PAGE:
• W. Austin Gardner

We are not indispensable

It is a good test to the rise and fall of egotism to notice how you listen to the praises of other men of your own standing. Until you can listen to the praises of a rival without any desire to indulge in detraction or any attempt to belittle his work, you may be sure there is an unmortified prairie of egotistic impulse in your nature yet to be brought under the grace of God.


Success exposes a man to the pressure of people and thus tempts him to hold on to his gains by means of fleshly methods and practices, and to let himself be ruled wholly by the dictatorial demands of incessant expansion. Success can go to my head, and will unless I remember that it is God who accomplished the work, that He can continue to do so without any help, and that He will be able to make out with other means whenever He cuts me down to size.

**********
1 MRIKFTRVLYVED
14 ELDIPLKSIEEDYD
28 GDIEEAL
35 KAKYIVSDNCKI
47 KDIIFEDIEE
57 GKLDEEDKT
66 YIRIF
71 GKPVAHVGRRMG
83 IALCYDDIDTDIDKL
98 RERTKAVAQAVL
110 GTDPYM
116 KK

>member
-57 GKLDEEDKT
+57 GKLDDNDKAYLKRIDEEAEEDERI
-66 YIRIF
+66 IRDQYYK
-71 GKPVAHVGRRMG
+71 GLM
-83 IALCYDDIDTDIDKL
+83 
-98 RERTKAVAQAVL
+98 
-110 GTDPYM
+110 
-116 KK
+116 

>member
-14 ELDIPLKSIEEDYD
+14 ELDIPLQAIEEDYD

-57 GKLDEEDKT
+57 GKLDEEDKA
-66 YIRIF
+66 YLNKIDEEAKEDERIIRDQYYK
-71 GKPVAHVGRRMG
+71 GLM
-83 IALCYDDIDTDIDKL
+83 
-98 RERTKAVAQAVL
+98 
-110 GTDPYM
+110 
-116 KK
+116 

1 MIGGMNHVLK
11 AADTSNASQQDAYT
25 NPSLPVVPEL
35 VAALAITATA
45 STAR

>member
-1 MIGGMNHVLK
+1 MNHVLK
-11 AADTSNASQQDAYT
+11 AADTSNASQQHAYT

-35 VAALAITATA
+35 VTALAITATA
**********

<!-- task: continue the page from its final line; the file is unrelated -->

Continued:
The missionary who has raised a church to believe that he is indispensable has done the church an injustice. From the earliest days of the work, the missionary should be planning on working out of a job. National leadership needs to learn how to depend on the Lord, how to train its own spiritual leaders, and how to take responsibility for the work.


Every preacher ought to be primarily a prophet of God who preaches as God bids him, without regard to results. When he becomes conscious of the fact that he is a leader in his own church or denomination, he has reached a crisis in his ministry. He must now choose one of two courses, that of prophet of God or a leader of men. If he seeks to be a prophet and a leader, he is apt to make a failure of both. If he decides to be a prophet only insofar as he can do without losing his leadership, he becomes a diplomat and ceases to be a prophet at all. If he decides to maintain leadership at all costs, he may easily fall to the level of a politician who pulls the wires in order to gain or hold a position.




J. Oswald Sanders, Spiritual Leadership, Spiritual Discipleship, Spiritual Maturity Set of 3 Sanders Books (Chicago, IL: Moody Publishers, 2017).

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